Gnuastro’s copyright is owned by the FSF. Professor Eben Moglen, of the Columbia University Law School has given a nice summary of the reasons for this at https://www.gnu.org/licenses/why-assign. Below we are copying it verbatim for self consistency (in case you are offline or reading in print).
Under US copyright law, which is the law under which most free software programs have historically been first published, there are very substantial procedural advantages to registration of copyright. And despite the broad right of distribution conveyed by the GPL, enforcement of copyright is generally not possible for distributors: only the copyright holder or someone having assignment of the copyright can enforce the license. If there are multiple authors of a copyrighted work, successful enforcement depends on having the cooperation of all authors.
In order to make sure that all of our copyrights can meet the record keeping and other requirements of registration, and in order to be able to enforce the GPL most effectively, FSF requires that each author of code incorporated in FSF projects provide a copyright assignment, and, where appropriate, a disclaimer of any work-for-hire ownership claims by the programmer’s employer. That way we can be sure that all the code in FSF projects is free code, whose freedom we can most effectively protect, and therefore on which other developers can completely rely.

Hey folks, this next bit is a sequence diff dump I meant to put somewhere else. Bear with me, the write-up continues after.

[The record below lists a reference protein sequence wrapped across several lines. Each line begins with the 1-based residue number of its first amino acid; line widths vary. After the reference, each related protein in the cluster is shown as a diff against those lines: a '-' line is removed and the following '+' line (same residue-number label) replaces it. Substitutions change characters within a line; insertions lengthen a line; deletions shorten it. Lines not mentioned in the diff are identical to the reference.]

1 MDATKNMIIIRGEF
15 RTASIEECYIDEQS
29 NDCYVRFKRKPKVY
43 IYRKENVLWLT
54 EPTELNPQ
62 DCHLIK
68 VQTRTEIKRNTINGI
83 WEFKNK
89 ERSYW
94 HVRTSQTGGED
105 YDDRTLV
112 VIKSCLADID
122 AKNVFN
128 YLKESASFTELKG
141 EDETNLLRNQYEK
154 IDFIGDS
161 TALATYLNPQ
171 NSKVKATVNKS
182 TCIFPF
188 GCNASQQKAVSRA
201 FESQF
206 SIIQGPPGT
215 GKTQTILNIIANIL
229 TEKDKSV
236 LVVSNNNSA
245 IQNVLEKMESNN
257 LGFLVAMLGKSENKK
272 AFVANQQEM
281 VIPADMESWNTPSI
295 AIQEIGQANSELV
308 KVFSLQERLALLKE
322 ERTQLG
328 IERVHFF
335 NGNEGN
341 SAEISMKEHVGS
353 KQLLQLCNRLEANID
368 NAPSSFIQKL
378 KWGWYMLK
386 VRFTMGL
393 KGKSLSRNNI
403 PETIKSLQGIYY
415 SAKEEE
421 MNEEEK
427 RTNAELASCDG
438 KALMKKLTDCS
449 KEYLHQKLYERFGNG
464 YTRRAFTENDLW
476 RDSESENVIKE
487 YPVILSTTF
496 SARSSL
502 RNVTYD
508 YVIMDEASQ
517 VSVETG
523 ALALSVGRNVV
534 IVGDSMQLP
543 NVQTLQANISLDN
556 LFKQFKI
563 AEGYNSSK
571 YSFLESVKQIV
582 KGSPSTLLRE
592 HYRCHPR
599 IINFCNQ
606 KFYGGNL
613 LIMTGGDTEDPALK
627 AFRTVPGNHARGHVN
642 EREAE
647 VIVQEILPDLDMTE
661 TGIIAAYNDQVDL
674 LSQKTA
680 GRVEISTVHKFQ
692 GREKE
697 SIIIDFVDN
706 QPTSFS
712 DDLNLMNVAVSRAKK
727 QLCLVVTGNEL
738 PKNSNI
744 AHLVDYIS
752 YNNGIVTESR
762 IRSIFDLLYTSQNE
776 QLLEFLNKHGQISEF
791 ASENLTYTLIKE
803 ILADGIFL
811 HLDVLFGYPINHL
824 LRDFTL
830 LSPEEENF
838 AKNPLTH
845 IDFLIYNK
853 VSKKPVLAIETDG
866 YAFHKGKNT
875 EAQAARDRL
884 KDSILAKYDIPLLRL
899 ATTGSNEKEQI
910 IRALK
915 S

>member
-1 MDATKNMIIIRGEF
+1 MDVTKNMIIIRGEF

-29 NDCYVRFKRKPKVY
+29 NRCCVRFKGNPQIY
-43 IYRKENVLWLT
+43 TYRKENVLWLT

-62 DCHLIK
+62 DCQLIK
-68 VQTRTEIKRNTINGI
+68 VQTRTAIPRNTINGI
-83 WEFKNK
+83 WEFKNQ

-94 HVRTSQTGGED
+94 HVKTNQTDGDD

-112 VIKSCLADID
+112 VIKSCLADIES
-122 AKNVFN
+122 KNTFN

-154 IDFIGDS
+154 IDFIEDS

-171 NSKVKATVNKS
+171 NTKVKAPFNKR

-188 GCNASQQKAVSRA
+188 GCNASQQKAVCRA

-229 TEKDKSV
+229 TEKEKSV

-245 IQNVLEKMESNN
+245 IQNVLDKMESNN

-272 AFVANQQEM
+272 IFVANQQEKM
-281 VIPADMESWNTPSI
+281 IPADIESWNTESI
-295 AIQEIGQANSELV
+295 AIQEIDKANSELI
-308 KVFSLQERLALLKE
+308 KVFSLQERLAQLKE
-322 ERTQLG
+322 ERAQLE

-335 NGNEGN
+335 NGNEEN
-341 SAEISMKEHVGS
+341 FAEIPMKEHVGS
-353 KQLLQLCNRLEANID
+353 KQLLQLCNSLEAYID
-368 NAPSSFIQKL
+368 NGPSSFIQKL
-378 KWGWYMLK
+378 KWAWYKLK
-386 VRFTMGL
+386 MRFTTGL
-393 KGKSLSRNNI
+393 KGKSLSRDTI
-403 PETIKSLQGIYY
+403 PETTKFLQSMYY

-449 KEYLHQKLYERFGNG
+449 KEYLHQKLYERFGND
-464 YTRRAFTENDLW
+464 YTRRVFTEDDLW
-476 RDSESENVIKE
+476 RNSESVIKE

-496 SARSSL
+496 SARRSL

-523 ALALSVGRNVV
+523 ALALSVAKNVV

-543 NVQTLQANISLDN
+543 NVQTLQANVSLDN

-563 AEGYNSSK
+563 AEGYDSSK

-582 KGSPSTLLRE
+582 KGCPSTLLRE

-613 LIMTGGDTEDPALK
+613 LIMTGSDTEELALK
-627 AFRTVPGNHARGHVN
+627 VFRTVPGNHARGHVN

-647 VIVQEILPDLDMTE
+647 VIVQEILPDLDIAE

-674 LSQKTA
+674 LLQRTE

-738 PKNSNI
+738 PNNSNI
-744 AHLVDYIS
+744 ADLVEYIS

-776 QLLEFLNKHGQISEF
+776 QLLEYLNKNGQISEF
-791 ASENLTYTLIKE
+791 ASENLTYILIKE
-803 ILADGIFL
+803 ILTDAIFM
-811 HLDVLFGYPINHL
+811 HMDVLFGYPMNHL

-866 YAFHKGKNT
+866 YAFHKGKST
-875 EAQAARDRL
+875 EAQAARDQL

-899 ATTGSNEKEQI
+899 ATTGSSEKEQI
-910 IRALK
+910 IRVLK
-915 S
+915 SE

Please get in touch with the Gnuastro maintainer (currently Mohammad Akhlaghi, mohammad -at- akhlaghi -dot- org) to follow the procedures. It is possible to do this for each change (good for for a single contribution), and also more generally for all the changes/additions you do in the future within Gnuastro. So if you have already assigned the copyright of your work on another GNU software to the FSF, it should be done again for Gnuastro. The FSF has staff working on these legal issues and the maintainer will get you in touch with them to do the paperwork. The maintainer will just be informed in the end so your contributions can be merged within the Gnuastro source code.
Gnuastro will gratefully acknowledge (see Acknowledgments) all the
people who have assigned their copyright to the FSF and have thus helped to
guarantee the freedom and reliability of Gnuastro. The Free Software
Foundation will also acknowledge your copyright contributions in the Free
Software Supporter: https://www.fsf.org/free-software-supporter which
will circulate to a very large community (104,444 people in April
2016). See the archives for some examples and subscribe to receive
interesting updates. The very active code contributors (or developers) will
also be recognized as project members on the Gnuastro project webpage (see
Gnuastro project webpage) and can be given a
address. So your very valuable contribution and copyright assignment will
not be forgotten and is highly appreciated by a very large community. If
you are reluctant to sign an assignment, a disclaimer is also acceptable.
Do I need a disclaimer from my university or employer? It depends on the contract with your university or employer. From the FSF’s /gd/gnuorg/conditions.text: “If you are employed to do programming, or have made an agreement with your employer that says it owns programs you write, we need a signed piece of paper from your employer disclaiming rights to” Gnuastro. The FSF’s copyright clerk will kindly help you decide, please consult the following email address: “assign -at- gnu -dot- org”.